Bitcoin banned in the EU? We take stock of this concern, born of a Swedish proposal

Threat to Bitcoin? After China, which put a stop to mining operations on its territory, Swedish authorities have in their sights cryptocurrencies that they consider too greedy in energy. The Swedish Financial Supervisory Authority and the Swedish Environmental Protection Agency are targeting a so-called “mining” method used to validate Bitcoin, the “ proof of work » (“proof of work”).

Their joint press release, published on November 5, aroused concern: the Spanish site FXmag sees in it “the first steps towards a ban on cryptocurrencies in the European Union”, while the Journal du geek wonders if “Bitcoin [sera] soon to be banned from the EU”.

What does this press release contain? The two agencies formulate three requests, including one at European level. These authorities want “the EU to consider an EU-wide ban on the power-intensive ‘proof-of-work’ mining method.”

On the other hand, they do not rule out the door to other methods of producing cryptocurrencies, if these prove to be less consuming of resources. “There are other crypto-asset mining methods, which could also be used for Bitcoin and Ethereum, that are estimated to reduce power consumption by 99.95% with maintained functionality. » 20 minutes review this proposal.

  • Is proposing to ban the use of the “proof of work” method in the EU the same as banning Bitcoin there?

This “proof of work” method is the “trademark” of Bitcoin, explains to 20 minutes Nathalie Janson, Associate Professor of Economics at Neoma Business School. It is this method that “makes some think Bitcoin is superior” to other cryptocurrencies.

This process puts miners in competition to validate transactions. “Since you are going to verify the blocks through this competition, you have a near-improbability of tampering with the process, notes the researcher. If someone were to tamper with the validation, they would have to re-tamper all the blocks that were previously validated. »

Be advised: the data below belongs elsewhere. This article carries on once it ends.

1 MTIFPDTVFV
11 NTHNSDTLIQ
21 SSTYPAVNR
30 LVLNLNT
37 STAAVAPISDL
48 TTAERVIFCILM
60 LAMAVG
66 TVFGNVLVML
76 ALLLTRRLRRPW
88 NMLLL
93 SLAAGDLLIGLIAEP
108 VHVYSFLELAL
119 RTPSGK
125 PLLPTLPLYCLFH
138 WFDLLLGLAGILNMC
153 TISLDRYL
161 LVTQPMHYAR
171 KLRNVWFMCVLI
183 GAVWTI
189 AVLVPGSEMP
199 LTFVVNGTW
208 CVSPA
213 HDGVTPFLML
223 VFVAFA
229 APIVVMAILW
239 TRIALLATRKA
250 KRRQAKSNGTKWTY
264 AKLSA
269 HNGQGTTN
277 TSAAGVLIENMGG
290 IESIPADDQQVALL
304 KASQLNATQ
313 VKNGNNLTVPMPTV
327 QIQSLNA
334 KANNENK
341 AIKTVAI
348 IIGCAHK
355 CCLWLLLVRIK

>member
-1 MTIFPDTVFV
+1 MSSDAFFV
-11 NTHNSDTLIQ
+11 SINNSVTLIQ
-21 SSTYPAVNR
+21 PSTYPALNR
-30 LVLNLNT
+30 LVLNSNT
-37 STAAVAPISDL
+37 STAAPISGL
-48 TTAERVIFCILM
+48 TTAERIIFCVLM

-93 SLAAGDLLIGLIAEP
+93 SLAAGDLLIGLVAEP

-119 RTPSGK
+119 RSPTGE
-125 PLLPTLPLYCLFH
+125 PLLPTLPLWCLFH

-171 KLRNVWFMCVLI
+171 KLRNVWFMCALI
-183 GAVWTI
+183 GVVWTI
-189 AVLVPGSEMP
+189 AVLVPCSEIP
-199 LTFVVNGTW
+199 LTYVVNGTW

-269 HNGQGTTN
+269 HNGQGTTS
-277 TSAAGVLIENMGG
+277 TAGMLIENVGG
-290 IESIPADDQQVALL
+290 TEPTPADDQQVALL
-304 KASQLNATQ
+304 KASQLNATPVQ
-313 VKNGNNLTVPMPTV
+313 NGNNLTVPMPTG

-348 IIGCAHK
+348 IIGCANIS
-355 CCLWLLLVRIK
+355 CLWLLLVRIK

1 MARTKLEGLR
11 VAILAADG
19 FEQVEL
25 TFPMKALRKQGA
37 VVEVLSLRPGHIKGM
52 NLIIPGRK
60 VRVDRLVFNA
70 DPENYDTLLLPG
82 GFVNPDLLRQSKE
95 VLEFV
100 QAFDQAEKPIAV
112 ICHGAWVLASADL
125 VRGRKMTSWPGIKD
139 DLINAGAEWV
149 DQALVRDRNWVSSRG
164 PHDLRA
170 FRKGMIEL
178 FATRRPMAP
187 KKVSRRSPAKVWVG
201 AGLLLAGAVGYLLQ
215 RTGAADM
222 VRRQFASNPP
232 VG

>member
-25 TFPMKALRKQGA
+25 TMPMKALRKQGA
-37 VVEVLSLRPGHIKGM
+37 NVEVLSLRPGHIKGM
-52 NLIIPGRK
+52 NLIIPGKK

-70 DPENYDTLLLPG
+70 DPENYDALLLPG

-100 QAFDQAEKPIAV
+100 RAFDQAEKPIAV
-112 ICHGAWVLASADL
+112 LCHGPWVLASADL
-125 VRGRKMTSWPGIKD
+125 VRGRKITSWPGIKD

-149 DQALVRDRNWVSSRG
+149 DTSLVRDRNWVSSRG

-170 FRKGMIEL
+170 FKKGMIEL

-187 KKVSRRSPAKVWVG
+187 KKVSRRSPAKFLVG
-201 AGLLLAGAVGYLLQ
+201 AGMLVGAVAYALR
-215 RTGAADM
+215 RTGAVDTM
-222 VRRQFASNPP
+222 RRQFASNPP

This method, renowned for its safety, has drawbacks, recalls Nathalie Janson: “It is true that the “proof of work” consumes energy, and it is not very fast either. »

  • Are there alternatives to this “proof of work” method?

The “lightning network” is one of them. It “makes it possible to maintain the quality of the level of security of validation, by always having “proof of work”, but by considerably reducing the number of times it is used”, explains the professor. This method makes it possible to lower energy consumption, but responds “only halfway to the Swedish proposal”, notes the economist, because the Swedish authorities propose to completely ban the “proof of work”.

Another track, to which the Swedish Financial Supervisory Authority and the Swedish Environmental Protection Agency allude: the “proof of stake” method. They estimate that it reduces “energy consumption by 99.95% with maintained functionality”. These two agencies use here the terms of Ethereum, the second most widespread cryptocurrency, which will switch, for a new version, to this method. This dramatic figure is based on a comparison of the estimated power consumption of ‘proof of work’ and ‘proof of stake’. It has, however, not been validated by researchers.

The disadvantage of this method is that it is considered less secure by Bitcoin users and that it presents more instability, recalls Nathalie Janson.

  • Could Bitcoin be produced with these other mining methods?

For Natalie Janson, the “lightning network” could be accepted by the “hardcore” Bitcoin community, because it retains “proof of work”. On the other hand, she does not see them adopting the “proof of state”.

For these users, the “proof of work” is “what made the success” of Bitcoin and made it “take off in price”. Difficult, therefore, to consider a change of method.

  • What does the European Commission think?

Contacted by 20 minutes, the two Swedish agencies did not confirm whether they had brought these proposals to the table in Brussels. The balance within the Commission leans more in favor of regulation than of a ban, as indicated in June 2020 Valdis Dombrovskis, the vice-president in charge of “an economy at the service of people”.

  • Why do these Swedish agencies want to start regulating cryptocurrencies?

In their press release of November 5, while the COP26 is taking place in Glasgow, they draw up a severe indictment against the “proof of work” method, which they fear will see the use of energy resources which could be used for other priorities. “This year, between April and August, electricity consumption for Bitcoin mining in Sweden has increased by several hundred percent and now stands at 1TWh annually, they noted. This is the equivalent of electricity for 200,000 Swedish households. »

These agencies fear that part of the renewable energy, necessary for the country’s energy transition, will no longer be available if larger-scale mining operations were to develop in the Nordic country.

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